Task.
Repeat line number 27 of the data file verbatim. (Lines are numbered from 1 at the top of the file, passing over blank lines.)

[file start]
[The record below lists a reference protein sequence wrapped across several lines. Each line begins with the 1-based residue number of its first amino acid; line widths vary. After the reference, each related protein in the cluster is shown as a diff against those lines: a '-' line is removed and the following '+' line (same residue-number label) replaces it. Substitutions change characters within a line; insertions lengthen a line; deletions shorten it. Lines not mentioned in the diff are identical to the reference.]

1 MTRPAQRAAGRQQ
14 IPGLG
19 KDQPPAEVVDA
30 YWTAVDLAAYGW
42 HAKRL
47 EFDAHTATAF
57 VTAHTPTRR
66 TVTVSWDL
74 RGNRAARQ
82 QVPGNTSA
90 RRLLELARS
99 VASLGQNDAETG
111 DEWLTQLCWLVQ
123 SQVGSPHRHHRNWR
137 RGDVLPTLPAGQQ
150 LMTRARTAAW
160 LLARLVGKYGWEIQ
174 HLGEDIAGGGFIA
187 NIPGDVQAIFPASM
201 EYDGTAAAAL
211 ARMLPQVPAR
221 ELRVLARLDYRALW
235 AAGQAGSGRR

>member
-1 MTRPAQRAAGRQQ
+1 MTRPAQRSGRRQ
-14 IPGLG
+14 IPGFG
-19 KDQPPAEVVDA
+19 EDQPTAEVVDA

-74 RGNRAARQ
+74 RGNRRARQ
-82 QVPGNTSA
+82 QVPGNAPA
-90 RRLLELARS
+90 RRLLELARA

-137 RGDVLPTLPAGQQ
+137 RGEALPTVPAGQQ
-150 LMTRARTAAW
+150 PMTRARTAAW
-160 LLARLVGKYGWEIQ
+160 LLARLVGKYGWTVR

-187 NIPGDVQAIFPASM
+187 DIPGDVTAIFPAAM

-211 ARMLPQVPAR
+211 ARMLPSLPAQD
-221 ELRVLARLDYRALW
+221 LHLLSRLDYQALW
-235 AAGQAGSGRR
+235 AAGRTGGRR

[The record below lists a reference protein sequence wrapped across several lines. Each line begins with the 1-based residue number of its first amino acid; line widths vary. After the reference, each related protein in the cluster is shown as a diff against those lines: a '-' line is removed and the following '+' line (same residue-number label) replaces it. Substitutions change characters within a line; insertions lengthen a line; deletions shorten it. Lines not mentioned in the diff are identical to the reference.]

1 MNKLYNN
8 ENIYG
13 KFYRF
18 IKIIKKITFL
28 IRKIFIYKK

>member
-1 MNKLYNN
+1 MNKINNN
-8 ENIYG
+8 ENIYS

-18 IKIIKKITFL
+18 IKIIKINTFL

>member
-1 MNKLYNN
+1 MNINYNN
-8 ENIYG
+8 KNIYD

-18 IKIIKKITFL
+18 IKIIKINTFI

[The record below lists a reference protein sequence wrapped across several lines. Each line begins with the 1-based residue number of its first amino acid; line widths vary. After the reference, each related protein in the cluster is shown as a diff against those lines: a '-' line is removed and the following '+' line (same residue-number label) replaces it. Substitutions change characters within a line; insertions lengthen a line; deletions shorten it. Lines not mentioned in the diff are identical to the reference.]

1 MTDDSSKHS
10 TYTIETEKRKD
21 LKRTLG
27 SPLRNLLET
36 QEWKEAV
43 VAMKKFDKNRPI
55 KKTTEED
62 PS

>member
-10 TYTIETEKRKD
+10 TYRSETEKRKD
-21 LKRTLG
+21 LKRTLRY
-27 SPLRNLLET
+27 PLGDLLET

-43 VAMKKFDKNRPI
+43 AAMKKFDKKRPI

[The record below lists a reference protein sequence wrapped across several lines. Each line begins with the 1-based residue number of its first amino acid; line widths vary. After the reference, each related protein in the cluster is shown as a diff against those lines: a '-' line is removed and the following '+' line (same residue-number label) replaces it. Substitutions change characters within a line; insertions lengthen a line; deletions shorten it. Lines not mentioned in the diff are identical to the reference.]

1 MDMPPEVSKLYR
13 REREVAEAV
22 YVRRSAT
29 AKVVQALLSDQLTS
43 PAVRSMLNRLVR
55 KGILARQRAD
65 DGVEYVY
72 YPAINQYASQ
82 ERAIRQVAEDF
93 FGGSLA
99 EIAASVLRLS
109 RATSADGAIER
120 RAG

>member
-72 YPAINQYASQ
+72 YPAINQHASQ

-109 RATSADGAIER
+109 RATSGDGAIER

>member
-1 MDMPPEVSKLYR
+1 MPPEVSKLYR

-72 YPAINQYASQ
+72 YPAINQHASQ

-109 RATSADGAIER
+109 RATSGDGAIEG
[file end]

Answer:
+1 MTRPAQRSGRRQ